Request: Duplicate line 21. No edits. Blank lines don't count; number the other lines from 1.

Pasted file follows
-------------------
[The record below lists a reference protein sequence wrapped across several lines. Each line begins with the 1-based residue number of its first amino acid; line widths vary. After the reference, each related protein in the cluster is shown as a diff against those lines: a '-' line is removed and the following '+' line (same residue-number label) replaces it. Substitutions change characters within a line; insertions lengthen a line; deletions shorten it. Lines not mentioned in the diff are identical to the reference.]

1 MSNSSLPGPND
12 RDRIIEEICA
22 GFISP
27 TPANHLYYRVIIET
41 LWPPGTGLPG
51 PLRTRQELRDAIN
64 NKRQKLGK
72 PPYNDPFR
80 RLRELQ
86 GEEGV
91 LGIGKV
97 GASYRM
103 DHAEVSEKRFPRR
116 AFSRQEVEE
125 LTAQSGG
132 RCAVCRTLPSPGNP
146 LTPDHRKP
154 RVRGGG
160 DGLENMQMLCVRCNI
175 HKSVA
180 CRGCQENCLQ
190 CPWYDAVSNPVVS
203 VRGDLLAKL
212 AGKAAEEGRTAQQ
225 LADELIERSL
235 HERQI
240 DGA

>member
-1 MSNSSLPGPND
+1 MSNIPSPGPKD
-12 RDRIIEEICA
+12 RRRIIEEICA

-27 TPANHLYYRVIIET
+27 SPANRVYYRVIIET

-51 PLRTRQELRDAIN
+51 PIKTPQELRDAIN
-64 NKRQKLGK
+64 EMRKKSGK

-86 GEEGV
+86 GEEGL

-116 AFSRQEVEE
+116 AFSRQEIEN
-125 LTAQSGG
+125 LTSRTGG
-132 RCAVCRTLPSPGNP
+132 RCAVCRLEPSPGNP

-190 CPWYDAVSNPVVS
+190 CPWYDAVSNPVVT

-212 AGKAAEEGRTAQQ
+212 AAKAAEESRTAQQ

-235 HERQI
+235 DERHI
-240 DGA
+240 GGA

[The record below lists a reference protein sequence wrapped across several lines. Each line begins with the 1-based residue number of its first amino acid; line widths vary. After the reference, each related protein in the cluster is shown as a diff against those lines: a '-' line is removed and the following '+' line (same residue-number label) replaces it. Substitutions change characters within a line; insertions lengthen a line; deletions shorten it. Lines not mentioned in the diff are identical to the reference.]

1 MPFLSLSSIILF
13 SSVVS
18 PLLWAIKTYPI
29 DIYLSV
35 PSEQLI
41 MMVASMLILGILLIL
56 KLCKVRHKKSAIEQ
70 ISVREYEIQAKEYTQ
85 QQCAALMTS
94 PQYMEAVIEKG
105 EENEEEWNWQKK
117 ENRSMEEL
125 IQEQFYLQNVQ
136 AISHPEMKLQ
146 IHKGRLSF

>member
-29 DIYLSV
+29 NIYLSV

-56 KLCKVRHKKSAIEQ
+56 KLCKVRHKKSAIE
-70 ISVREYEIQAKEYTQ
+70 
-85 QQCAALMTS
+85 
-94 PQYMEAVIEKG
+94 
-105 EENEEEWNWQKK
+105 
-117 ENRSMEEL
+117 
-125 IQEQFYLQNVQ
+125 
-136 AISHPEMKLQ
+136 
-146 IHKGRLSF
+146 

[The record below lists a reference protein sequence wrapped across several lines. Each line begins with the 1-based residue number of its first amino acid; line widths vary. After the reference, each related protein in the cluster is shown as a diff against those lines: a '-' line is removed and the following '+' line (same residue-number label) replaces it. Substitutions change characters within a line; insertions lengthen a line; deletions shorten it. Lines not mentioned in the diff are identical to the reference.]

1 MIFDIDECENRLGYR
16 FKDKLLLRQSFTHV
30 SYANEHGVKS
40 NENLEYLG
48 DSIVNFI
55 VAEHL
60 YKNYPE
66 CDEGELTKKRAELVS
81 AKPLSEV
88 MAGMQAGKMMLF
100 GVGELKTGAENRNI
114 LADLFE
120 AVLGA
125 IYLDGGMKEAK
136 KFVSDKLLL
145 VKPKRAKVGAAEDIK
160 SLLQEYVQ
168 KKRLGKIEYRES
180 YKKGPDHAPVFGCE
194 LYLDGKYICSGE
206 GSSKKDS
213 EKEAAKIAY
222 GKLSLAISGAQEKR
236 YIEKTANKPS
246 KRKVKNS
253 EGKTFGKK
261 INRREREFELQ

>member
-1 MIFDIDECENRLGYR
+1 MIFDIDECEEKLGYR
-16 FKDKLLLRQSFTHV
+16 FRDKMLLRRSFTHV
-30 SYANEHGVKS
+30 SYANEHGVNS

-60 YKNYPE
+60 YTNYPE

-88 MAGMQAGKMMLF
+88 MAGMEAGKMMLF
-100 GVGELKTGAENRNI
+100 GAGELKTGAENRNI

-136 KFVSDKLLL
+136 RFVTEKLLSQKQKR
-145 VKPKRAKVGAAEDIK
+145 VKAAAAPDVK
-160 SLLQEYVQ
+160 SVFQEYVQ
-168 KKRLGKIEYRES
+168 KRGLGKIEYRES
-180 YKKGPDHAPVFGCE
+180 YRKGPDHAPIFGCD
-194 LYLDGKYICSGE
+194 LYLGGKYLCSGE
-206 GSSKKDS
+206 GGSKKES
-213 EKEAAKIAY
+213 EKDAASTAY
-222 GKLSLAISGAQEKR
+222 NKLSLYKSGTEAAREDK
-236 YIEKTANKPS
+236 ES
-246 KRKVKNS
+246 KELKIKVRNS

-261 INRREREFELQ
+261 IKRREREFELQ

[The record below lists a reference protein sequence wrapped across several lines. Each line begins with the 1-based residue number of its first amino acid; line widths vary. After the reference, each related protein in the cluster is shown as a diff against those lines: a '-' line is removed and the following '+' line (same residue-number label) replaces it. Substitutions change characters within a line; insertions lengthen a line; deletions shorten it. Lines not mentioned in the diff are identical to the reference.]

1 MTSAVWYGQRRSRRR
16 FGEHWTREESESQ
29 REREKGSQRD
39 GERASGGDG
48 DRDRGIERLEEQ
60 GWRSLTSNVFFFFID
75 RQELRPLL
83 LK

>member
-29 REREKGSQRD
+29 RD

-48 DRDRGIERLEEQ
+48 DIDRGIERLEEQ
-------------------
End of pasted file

175 HKSVA